Thursday, November 9, 2017

Bartender! Another Insult Please! Part 7


Beckett Reed and Samiyo Datoru
Original Characters 
Written by Snarks 
Beginning March 2014


Taking deep breaths Sam turned on his laptop and queued up his playlist to listen to his favorite boys’ choir.  He found the music and the angelic voices to be very relaxing and conducive to clear thought.

He laid on his bed, thinking about Beckett's smooth skin beneath his lips, the feel of their kiss, and his heart beat quickened.  Then he thought about the spank.  It had been more of a surprise than painful.  And Beckett's words.  He'd been so... not angry, just... firm... stern.  In a way that only his mother had ever been.  In a way that Kanonu's father had been.  

He blushed, thankful that no one was nearby to notice.  His mother, of course, had smacked his backside more than once while he was growing up, and had no problem, even though he was twenty-two, giving him the occasional swat when she felt he was out of line with her.  He had learned early on to curb his tongue around her.

But Beckett.  Samiyo closed his eyes and shook his head slightly as was his habit when he wanted to get his thoughts in order.  He clasped his hands over his lean stomach and breathed deeply, a relaxation exercise that Kanonu's father, Joseph, had taught him to use when the neighborhood kids had been teasing his little brother.

The swat hadn't hurt in the slightest, and he didn't believe that Beckett would have harmed him.  He was a forceful man, which Sam discovered that he liked.  He found Beckett's confidence as attractive as the man himself.  He'd enjoyed Beckett's pursuit of him.  There had been no tiresome flirting, simply statements of fact.  Beckett exuded an ease and presence that Sam had found alluring.

But the spank had taken him off guard.  It had been as intimate as the kiss they'd been sharing.  It had been not unlike the ones his mother still meted out on those rare occasions when he forgot himself, but the sensation that had shot through him had been entirely different when Beckett had done it.  It hadn't hurt.  While it had taken him by surprise, it had felt right somehow, and Samiyo struggled to figure out why.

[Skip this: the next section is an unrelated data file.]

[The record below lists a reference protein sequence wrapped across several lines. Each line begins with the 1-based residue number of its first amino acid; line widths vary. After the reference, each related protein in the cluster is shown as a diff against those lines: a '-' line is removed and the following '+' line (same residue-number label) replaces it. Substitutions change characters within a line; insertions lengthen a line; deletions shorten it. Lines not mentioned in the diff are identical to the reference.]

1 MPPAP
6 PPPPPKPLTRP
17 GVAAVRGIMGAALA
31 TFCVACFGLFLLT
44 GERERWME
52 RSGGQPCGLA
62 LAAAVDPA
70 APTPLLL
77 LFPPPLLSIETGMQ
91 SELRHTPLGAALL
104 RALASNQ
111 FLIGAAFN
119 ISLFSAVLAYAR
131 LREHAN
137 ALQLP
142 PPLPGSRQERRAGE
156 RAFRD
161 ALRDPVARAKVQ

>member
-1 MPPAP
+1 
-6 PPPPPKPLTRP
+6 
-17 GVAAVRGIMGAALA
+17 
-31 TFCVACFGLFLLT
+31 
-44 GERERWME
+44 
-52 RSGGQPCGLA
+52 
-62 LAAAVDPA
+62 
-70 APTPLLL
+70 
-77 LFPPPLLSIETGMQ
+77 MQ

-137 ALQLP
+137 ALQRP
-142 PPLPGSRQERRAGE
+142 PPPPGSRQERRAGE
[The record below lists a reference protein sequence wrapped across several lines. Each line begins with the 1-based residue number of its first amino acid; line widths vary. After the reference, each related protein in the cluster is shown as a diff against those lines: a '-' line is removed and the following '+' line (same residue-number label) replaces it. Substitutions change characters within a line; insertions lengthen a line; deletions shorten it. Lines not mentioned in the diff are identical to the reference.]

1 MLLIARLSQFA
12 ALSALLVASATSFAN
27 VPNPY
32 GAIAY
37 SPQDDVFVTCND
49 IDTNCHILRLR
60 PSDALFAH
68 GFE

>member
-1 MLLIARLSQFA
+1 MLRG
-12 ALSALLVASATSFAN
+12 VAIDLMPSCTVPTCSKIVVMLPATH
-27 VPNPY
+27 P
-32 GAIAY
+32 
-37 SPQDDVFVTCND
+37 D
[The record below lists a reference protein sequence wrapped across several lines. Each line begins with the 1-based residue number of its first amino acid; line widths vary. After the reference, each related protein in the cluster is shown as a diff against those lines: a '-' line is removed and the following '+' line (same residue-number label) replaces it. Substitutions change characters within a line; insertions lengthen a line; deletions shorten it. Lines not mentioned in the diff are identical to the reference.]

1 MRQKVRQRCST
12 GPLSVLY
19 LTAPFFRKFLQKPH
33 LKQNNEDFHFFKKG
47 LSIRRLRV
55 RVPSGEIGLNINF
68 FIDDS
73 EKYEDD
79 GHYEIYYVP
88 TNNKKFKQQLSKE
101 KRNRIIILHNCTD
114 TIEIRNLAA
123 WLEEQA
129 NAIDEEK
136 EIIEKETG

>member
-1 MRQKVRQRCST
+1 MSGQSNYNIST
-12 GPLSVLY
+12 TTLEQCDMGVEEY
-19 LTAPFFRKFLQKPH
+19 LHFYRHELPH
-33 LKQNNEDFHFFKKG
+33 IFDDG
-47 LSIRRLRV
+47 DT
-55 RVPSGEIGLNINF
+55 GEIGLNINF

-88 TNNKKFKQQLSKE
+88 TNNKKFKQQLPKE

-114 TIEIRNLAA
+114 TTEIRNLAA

Beckett's words replayed themselves in Sam's mind, 'If you aim that sarcasm at me again I'll give you more than one swat, understand me?'  'You will not sharpen that tongue on me.' 'I have no intention of leaving you.'

And there it was, he thought. He had expected that Beck would be like so many of his past... he wouldn't call them lovers since nothing more than a little kissing had ever occurred between them. But without fail, once they'd met Kanonu their interest in him had waned and died.

He didn't blame his little brother by any means, but those instances had convinced him that he'd never meet anyone who could get past the surface of the boy, and see the wonderful child that he really was.

Beckett hadn't seemed phased by 'Nu, which he appreciated, but he was sure that it would only be a matter of time before the man did as the others had done, and just stopped calling him.

His mother had warned him more than once about his sharp tongue. He had gotten into more than one fight as a result of his sarcasm.  Other kids had shied away from him in school because they were afraid of his biting remarks, and Samiyo's best friends had been the books in the school and public libraries.    

They didn't make remarks about his brother, tease him about the absence of a father in his life, or make fun of his mother's weight.  There he'd found friends who spoke to him, told him amazing stories both real and imagined, and welcomed him with open pages.  

'I have no intention of leaving you.'  Beckett's voice echoed in his mind.

His thoughts were interrupted by a soft knock at his door. He knew it was his mother because Kanonu was more likely to barge in and jump on his bed rather than knock.

"Come in, Mama."  he called.

His mother walked in with a smile and approached her son's bed.  Sam sat up and moved over to make room for her to sit down.  He watched, admiringly, as his mother gracefully crossed the room and sat beside him.  Anger flared up in his chest as he thought of the close minded, cruel people who made snide comments about her.  He wished again that they could see her the way he did.

She leaned forward and gave her oldest son a kiss on his forehead, letting the kiss linger until she felt the tension ebb from his face and neck.

"Do you want to talk about it?"  She asked gently.

"Talk about what, Mama?"  Samiyo hedged.

"What is bothering you, of course."